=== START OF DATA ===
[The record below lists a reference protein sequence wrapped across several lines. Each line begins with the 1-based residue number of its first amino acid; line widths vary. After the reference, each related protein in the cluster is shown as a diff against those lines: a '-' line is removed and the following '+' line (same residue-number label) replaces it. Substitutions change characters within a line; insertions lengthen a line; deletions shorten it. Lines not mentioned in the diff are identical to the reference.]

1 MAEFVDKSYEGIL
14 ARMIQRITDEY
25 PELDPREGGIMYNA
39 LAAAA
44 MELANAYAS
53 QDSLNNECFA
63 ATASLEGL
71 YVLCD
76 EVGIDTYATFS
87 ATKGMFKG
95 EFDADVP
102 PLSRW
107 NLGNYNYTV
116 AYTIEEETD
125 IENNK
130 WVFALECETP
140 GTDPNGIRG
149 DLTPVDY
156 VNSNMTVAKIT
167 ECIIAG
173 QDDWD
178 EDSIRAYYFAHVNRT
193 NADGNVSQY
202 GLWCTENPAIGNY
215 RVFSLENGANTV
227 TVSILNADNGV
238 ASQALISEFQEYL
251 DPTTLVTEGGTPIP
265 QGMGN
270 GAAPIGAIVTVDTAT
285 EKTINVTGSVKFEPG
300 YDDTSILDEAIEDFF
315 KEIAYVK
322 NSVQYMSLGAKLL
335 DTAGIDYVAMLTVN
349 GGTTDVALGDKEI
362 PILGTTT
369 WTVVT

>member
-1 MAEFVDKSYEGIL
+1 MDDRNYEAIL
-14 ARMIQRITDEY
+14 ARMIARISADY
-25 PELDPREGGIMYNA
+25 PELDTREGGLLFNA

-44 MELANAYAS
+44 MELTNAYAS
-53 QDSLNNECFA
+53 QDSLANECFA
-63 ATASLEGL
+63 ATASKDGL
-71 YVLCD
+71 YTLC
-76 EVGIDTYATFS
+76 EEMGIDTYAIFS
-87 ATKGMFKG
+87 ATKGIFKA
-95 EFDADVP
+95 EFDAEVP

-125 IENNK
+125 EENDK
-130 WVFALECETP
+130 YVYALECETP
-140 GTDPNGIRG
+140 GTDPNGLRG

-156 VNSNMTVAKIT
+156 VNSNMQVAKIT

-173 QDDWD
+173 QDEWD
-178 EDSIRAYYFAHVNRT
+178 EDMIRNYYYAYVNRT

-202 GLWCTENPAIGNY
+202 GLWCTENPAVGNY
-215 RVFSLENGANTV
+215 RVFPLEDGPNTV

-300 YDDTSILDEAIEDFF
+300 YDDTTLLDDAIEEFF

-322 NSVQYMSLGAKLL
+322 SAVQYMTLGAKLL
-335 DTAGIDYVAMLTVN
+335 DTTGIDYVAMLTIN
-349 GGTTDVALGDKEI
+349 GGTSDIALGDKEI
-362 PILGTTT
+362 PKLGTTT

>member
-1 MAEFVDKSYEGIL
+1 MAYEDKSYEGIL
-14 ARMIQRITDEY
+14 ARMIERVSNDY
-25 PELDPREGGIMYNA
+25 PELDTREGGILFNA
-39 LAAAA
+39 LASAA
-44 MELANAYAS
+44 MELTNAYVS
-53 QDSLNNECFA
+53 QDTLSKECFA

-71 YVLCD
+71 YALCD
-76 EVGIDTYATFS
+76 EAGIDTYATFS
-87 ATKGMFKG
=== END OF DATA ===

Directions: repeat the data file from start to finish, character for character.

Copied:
[The record below lists a reference protein sequence wrapped across several lines. Each line begins with the 1-based residue number of its first amino acid; line widths vary. After the reference, each related protein in the cluster is shown as a diff against those lines: a '-' line is removed and the following '+' line (same residue-number label) replaces it. Substitutions change characters within a line; insertions lengthen a line; deletions shorten it. Lines not mentioned in the diff are identical to the reference.]

1 MAEFVDKSYEGIL
14 ARMIQRITDEY
25 PELDPREGGIMYNA
39 LAAAA
44 MELANAYAS
53 QDSLNNECFA
63 ATASLEGL
71 YVLCD
76 EVGIDTYATFS
87 ATKGMFKG
95 EFDADVP
102 PLSRW
107 NLGNYNYTV
116 AYTIEEETD
125 IENNK
130 WVFALECETP
140 GTDPNGIRG
149 DLTPVDY
156 VNSNMTVAKIT
167 ECIIAG
173 QDDWD
178 EDSIRAYYFAHVNRT
193 NADGNVSQY
202 GLWCTENPAIGNY
215 RVFSLENGANTV
227 TVSILNADNGV
238 ASQALISEFQEYL
251 DPTTLVTEGGTPIP
265 QGMGN
270 GAAPIGAIVTVDTAT
285 EKTINVTGSVKFEPG
300 YDDTSILDEAIEDFF
315 KEIAYVK
322 NSVQYMSLGAKLL
335 DTAGIDYVAMLTVN
349 GGTTDVALGDKEI
362 PILGTTT
369 WTVVT

>member
-1 MAEFVDKSYEGIL
+1 MDDRNYEAIL
-14 ARMIQRITDEY
+14 ARMIARISADY
-25 PELDPREGGIMYNA
+25 PELDTREGGLLFNA

-44 MELANAYAS
+44 MELTNAYAS
-53 QDSLNNECFA
+53 QDSLANECFA
-63 ATASLEGL
+63 ATASKDGL
-71 YVLCD
+71 YTLC
-76 EVGIDTYATFS
+76 EEMGIDTYAIFS
-87 ATKGMFKG
+87 ATKGIFKA
-95 EFDADVP
+95 EFDAEVP

-125 IENNK
+125 EENDK
-130 WVFALECETP
+130 YVYALECETP
-140 GTDPNGIRG
+140 GTDPNGLRG

-156 VNSNMTVAKIT
+156 VNSNMQVAKIT

-173 QDDWD
+173 QDEWD
-178 EDSIRAYYFAHVNRT
+178 EDMIRNYYYAYVNRT

-202 GLWCTENPAIGNY
+202 GLWCTENPAVGNY
-215 RVFSLENGANTV
+215 RVFPLEDGPNTV

-300 YDDTSILDEAIEDFF
+300 YDDTTLLDDAIEEFF

-322 NSVQYMSLGAKLL
+322 SAVQYMTLGAKLL
-335 DTAGIDYVAMLTVN
+335 DTTGIDYVAMLTIN
-349 GGTTDVALGDKEI
+349 GGTSDIALGDKEI
-362 PILGTTT
+362 PKLGTTT

>member
-1 MAEFVDKSYEGIL
+1 MAYEDKSYEGIL
-14 ARMIQRITDEY
+14 ARMIERVSNDY
-25 PELDPREGGIMYNA
+25 PELDTREGGILFNA
-39 LAAAA
+39 LASAA
-44 MELANAYAS
+44 MELTNAYVS
-53 QDSLNNECFA
+53 QDTLSKECFA

-71 YVLCD
+71 YALCD
-76 EVGIDTYATFS
+76 EAGIDTYATFS
-87 ATKGMFKG